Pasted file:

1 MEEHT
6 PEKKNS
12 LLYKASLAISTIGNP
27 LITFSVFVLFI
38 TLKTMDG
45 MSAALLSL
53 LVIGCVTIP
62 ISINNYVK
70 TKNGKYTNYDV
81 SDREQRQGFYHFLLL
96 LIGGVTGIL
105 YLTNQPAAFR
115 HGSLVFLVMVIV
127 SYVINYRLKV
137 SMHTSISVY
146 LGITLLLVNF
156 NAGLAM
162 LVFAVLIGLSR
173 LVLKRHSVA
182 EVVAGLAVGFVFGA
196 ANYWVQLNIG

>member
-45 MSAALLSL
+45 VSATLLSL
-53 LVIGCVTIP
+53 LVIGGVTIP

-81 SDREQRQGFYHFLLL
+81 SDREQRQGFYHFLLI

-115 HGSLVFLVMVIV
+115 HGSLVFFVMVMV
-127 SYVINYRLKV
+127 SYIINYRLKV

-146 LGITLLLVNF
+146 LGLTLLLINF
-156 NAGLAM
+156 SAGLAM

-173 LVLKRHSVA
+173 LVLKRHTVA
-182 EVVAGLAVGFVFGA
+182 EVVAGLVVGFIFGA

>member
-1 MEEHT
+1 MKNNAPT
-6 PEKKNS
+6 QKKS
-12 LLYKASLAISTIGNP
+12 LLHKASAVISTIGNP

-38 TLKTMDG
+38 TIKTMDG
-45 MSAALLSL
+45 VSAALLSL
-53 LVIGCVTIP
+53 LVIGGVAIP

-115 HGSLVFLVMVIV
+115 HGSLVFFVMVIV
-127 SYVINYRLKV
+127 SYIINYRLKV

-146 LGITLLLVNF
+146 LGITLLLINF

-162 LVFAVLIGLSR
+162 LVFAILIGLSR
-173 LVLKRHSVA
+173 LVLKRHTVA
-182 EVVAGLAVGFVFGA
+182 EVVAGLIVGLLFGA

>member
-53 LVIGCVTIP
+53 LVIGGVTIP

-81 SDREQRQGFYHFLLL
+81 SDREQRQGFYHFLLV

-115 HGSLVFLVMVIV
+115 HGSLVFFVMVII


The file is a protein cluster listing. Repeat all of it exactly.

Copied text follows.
1 MEEHT
6 PEKKNS
12 LLYKASLAISTIGNP
27 LITFSVFVLFI
38 TLKTMDG
45 MSAALLSL
53 LVIGCVTIP
62 ISINNYVK
70 TKNGKYTNYDV
81 SDREQRQGFYHFLLL
96 LIGGVTGIL
105 YLTNQPAAFR
115 HGSLVFLVMVIV
127 SYVINYRLKV
137 SMHTSISVY
146 LGITLLLVNF
156 NAGLAM
162 LVFAVLIGLSR
173 LVLKRHSVA
182 EVVAGLAVGFVFGA
196 ANYWVQLNIG

>member
-45 MSAALLSL
+45 VSATLLSL
-53 LVIGCVTIP
+53 LVIGGVTIP

-81 SDREQRQGFYHFLLL
+81 SDREQRQGFYHFLLI

-115 HGSLVFLVMVIV
+115 HGSLVFFVMVMV
-127 SYVINYRLKV
+127 SYIINYRLKV

-146 LGITLLLVNF
+146 LGLTLLLINF
-156 NAGLAM
+156 SAGLAM

-173 LVLKRHSVA
+173 LVLKRHTVA
-182 EVVAGLAVGFVFGA
+182 EVVAGLVVGFIFGA

>member
-1 MEEHT
+1 MKNNAPT
-6 PEKKNS
+6 QKKS
-12 LLYKASLAISTIGNP
+12 LLHKASAVISTIGNP

-38 TLKTMDG
+38 TIKTMDG
-45 MSAALLSL
+45 VSAALLSL
-53 LVIGCVTIP
+53 LVIGGVAIP

-115 HGSLVFLVMVIV
+115 HGSLVFFVMVIV
-127 SYVINYRLKV
+127 SYIINYRLKV

-146 LGITLLLVNF
+146 LGITLLLINF

-162 LVFAVLIGLSR
+162 LVFAILIGLSR
-173 LVLKRHSVA
+173 LVLKRHTVA
-182 EVVAGLAVGFVFGA
+182 EVVAGLIVGLLFGA

>member
-53 LVIGCVTIP
+53 LVIGGVTIP

-81 SDREQRQGFYHFLLL
+81 SDREQRQGFYHFLLV

-115 HGSLVFLVMVIV
+115 HGSLVFFVMVII